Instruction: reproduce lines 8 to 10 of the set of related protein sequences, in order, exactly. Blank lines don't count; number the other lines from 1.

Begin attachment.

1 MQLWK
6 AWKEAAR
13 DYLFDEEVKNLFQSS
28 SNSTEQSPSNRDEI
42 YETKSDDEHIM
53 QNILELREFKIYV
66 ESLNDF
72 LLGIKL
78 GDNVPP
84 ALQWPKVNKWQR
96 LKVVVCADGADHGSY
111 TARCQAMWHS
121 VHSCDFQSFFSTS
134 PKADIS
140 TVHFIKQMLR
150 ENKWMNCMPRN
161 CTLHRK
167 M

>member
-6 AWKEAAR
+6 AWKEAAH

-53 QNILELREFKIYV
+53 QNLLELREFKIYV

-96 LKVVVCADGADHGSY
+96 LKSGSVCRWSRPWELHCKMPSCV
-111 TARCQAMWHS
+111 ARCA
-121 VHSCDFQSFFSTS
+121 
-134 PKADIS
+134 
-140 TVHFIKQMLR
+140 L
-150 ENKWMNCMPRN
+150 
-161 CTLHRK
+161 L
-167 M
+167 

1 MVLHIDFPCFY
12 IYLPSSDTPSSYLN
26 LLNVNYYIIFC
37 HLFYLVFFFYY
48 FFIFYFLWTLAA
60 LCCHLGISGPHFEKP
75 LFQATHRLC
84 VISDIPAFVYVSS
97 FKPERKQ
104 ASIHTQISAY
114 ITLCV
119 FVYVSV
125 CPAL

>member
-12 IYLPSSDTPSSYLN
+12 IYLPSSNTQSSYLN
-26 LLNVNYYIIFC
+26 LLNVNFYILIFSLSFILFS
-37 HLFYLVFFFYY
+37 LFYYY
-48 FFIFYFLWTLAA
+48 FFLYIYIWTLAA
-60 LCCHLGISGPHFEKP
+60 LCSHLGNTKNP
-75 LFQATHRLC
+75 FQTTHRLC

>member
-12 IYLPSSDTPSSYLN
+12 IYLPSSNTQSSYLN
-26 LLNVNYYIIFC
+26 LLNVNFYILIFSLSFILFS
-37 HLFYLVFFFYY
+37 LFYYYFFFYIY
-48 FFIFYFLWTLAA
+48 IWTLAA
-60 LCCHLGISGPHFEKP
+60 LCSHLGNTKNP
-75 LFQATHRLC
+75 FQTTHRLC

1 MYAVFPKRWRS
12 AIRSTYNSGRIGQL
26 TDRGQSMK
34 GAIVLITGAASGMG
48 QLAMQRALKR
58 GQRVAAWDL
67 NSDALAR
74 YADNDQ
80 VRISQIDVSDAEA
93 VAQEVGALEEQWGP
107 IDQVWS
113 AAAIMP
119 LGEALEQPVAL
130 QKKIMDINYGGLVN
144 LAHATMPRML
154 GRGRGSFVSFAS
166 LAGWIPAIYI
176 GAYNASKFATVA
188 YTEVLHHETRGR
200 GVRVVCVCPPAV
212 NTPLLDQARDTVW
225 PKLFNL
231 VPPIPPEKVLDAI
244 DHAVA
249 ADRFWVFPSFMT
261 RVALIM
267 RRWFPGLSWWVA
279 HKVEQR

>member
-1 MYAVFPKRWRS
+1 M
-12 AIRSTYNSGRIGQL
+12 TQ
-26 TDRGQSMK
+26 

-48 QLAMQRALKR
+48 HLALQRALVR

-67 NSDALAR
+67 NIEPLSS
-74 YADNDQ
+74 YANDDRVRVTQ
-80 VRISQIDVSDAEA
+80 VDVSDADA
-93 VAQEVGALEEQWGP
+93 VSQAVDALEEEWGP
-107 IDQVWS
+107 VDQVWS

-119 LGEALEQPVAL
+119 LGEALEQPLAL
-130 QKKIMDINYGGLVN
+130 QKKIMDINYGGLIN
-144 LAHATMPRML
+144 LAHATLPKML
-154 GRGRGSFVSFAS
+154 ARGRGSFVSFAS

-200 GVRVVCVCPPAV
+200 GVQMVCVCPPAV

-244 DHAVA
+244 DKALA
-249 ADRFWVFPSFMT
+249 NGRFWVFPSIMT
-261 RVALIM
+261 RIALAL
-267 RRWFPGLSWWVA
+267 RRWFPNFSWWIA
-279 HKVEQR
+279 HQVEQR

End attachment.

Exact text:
72 LLGIKL
78 GDNVPP
84 ALQWPKVNKWQR